… And, naturally enough, he is completely impartial
Does it work as it should?
A property tribunal judge and chartered surveyor, Dallas Banfield, is chairing a trade body initiative to set new codes of conduct.
Set up by RICS and the Property Ombudsman, the process is being ignored by Federation of Private Residents Associations (FPRA), which has described it as “spurious”; the National Leasehold Campaign (“Trust from leaseholders has been lost”) and LKP.
Mr Banfield is chairing the block management sub-committee of the sector initiative, which is chaired by Labour peer Baroness Dianne Hayter and has no consumer representation.
Insiders carve up code of practice for property managers – having been silent on systemic abuses for years!
LKP questioned Siobhan McGrath, the president of the First Tier Tribunal, whether Mr Banfield’s participation in this private, non-statutory initiative was authorised by herself or some other judicial office. Mr Banfield has been a full-time employee of the tribunal service since 2014.
The property tribunal was criticised yesterday in the Commons by Sir Peter Bottomley, a patron of LKP, who said: “How about getting the property tribunal to work properly?”
Former Labour MP for Poplar and Limehouse Jim Fitzpatrick told the Commons the property tribunal “stinks” in 2018:
“The first-tier tribunal is supposed to offer a simple, informal and inexpensive way forward—they wish! I look forward to hearing what the Minister has to say to explain or defend the procedure as it stands because, in the experience of my constituents, it stinks.”
LKP has been critical of the leasehold trade bodies – the bulk of whose income comes from appointment by monetising freehold owners – of being capable of regulating themselves.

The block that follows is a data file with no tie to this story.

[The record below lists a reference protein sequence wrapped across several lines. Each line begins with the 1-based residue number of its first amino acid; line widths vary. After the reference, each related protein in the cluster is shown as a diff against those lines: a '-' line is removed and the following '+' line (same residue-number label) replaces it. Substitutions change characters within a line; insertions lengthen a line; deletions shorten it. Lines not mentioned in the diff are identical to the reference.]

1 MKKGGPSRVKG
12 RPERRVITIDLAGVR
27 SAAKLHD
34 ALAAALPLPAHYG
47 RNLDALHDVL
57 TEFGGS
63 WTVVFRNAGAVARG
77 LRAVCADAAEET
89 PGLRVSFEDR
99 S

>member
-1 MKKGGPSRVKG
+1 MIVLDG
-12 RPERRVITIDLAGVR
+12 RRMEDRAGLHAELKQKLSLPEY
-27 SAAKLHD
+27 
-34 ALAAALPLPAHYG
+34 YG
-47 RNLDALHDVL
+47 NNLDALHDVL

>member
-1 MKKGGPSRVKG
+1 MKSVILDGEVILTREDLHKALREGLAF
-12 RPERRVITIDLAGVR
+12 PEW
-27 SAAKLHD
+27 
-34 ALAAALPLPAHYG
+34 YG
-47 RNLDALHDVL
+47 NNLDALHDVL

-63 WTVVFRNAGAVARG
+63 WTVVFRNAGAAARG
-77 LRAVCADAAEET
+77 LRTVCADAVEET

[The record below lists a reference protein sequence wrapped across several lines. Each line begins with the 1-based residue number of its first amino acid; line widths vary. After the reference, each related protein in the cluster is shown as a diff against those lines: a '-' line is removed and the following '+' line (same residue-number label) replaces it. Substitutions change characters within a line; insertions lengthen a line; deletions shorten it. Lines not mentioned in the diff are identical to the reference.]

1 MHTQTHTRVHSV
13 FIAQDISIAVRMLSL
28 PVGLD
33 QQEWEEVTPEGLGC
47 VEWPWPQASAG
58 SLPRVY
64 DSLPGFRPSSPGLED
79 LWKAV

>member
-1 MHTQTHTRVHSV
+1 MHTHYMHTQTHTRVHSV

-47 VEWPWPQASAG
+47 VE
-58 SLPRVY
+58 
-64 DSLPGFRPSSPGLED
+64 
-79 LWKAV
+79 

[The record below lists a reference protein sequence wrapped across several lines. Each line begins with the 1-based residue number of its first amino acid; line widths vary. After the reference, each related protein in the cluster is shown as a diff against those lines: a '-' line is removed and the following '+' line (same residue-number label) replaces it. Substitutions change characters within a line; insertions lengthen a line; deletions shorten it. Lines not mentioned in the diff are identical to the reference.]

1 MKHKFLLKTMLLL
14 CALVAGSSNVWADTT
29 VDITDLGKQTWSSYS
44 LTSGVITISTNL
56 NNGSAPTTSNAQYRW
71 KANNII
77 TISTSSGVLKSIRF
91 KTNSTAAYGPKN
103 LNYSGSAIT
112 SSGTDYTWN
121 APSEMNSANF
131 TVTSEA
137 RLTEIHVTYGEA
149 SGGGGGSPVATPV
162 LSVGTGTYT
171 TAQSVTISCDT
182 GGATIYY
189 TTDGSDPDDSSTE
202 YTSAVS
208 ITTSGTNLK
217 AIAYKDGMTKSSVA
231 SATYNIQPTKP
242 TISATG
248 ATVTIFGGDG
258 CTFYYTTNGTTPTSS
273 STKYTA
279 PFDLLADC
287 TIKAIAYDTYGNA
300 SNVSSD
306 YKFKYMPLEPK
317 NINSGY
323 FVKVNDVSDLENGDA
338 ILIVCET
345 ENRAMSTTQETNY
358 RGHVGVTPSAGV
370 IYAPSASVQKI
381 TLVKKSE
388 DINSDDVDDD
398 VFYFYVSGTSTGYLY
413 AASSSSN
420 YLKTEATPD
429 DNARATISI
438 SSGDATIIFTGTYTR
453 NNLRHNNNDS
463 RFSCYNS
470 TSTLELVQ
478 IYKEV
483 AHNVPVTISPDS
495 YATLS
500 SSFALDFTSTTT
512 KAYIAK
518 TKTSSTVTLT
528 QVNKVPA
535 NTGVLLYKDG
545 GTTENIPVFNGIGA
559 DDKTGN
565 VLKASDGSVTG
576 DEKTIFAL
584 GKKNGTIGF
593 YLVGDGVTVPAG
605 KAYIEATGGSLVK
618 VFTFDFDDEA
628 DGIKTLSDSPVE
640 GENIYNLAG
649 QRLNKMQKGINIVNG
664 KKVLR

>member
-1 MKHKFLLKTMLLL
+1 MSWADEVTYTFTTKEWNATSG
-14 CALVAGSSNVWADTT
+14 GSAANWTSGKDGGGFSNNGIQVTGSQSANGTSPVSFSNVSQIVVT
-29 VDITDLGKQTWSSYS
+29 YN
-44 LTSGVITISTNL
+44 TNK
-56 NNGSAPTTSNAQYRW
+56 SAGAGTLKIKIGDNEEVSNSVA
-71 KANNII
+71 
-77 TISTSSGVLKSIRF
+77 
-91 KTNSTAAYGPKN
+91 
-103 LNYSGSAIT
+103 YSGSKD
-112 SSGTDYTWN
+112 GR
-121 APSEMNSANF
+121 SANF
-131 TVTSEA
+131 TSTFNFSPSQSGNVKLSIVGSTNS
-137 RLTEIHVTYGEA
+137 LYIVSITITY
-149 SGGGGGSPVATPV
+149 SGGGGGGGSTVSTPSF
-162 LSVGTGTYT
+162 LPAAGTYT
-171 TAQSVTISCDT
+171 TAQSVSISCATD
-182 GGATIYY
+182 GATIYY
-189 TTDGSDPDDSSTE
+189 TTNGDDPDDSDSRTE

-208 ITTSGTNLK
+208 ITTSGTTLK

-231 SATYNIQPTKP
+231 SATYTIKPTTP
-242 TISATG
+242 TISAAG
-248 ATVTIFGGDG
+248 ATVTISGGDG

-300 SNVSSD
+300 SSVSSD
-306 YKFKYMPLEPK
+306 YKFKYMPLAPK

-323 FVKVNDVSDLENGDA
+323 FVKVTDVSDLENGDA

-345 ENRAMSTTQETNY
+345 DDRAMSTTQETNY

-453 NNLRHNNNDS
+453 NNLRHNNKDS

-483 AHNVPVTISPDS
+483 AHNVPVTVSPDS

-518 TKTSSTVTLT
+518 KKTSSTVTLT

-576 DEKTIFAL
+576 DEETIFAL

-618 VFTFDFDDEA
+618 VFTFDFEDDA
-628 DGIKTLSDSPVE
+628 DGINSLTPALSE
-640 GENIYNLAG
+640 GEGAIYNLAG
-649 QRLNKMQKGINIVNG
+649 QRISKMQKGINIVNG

The RICS disciplinary process bungled the investigation into property manager Benjamin Mire, of Trust Property Management, also a chartered surveyor who sat as a part-time “judge” on the property tribunal.
The Judicial Conduct Investigations Office stated:
“Mr Mire had failed to observe the standards that could reasonably be expected of a judicial office holder and that this failing was sufficiently serious to justify his removal from office.”
In addition, the RICS disciplinary process saw the reinstatement of 317 struck off chartered surveyors in 2016 after its disciplinary regime was demolished by barrister Marc Beaumont (who also represented Mr Mire).
Meanwhile, the regulation of ARMA members was sundered after the resignation of former Labour minister Sally Keeble in 2017, following legal pressure from an ARMA member.
In an article for LKP, Ms Keeble explained her reasoning:
Siobhan McGrath told LKP:
“I should make it very clear at the outset that Dallas Banfield’s membership of the steering group is firmly on the basis that he will take no part in policy decisions. His remit is limited to issues that might ultimately impact on Tribunal process. He acts as an observer and chair of the block management sub-committee.
“It is important that the Tribunal has an understanding of developments in property and landlord and tenant matters. Dallas is an impartial participant …
“Just for clarification, Dallas is one of the Tribunal’s salaried Regional Surveyors rather than a judge but the same terms and conditions apply to his appointment. Judicial Office holders must be astute not to take part in activities that might be seen to cast doubt on their judicial impartiality or conflict with their judicial office.
“In this case, the group is seeking to produce a draft Code of Practice dealing with wide ranging aspects of residential property which will go out for consultation and ultimately the intention is to raise standards amongst property professionals. When the work is complete it will not have any force unless and until endorsed by the Government or a Government appointed Regulator …
“I cannot therefore see that application of a Code of Practice in these circumstances could give rise to a future conflict of interest. … This is certainly not a remunerated appointment.”